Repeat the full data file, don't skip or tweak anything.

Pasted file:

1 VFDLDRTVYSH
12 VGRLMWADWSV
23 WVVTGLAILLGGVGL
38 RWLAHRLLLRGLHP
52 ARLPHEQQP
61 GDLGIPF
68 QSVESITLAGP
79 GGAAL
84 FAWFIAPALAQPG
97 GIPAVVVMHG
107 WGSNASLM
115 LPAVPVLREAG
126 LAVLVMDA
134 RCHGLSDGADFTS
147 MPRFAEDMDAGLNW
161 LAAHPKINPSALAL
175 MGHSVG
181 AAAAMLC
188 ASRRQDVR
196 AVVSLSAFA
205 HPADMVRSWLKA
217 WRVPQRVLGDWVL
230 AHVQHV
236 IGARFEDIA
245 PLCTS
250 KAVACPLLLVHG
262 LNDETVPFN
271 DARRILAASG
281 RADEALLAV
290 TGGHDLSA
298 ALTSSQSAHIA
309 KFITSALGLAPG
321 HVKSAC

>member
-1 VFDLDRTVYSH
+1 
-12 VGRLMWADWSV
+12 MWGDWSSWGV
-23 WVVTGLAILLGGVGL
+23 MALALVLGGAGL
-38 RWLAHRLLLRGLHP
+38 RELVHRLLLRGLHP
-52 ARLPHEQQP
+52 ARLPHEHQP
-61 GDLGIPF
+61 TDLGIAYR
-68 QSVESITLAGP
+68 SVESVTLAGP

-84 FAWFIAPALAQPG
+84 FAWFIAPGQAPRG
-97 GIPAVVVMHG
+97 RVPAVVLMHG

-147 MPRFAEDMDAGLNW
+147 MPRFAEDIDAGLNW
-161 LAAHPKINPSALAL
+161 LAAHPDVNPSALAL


1 VFDLDRTVYSH
12 VGRLMWADWSV
23 WVVTGLAILLGGVGL
38 RWLAHRLLLRGLHP
52 ARLPHEQQP
61 GDLGIPF
68 QSVESITLAGP
79 GGAAL
84 FAWFIAPALAQPG
97 GIPAVVVMHG
107 WGSNASLM
115 LPAVPVLREAG
126 LAVLVMDA
134 RCHGLSDGADFTS
147 MPRFAEDMDAGLNW
161 LAAHPKINPSALAL
175 MGHSVG
181 AAAAMLC
188 ASRRQDVR
196 AVVSLSAFA
205 HPADMVRSWLKA
217 WRVPQRVLGDWVL
230 AHVQHV
236 IGARFEDIA
245 PLCTS
250 KAVACPLLLVHG
262 LNDETVPFN
271 DARRILAASG
281 RADEALLAV
290 TGGHDLSA
298 ALTSSQSAHIA
309 KFITSALGLAPG
321 HVKSAC

>member
-1 VFDLDRTVYSH
+1 
-12 VGRLMWADWSV
+12 MWGDWSSWGV
-23 WVVTGLAILLGGVGL
+23 MALALVLGGAGL
-38 RWLAHRLLLRGLHP
+38 RELVHRLLLRGLHP
-52 ARLPHEQQP
+52 ARLPHEHQP
-61 GDLGIPF
+61 TDLGIAYR
-68 QSVESITLAGP
+68 SVESVTLAGP

-84 FAWFIAPALAQPG
+84 FAWFIAPGQAPRG
-97 GIPAVVVMHG
+97 RVPAVVLMHG

-147 MPRFAEDMDAGLNW
+147 MPRFAEDIDAGLNW
-161 LAAHPKINPSALAL
+161 LAAHPDVNPSALAL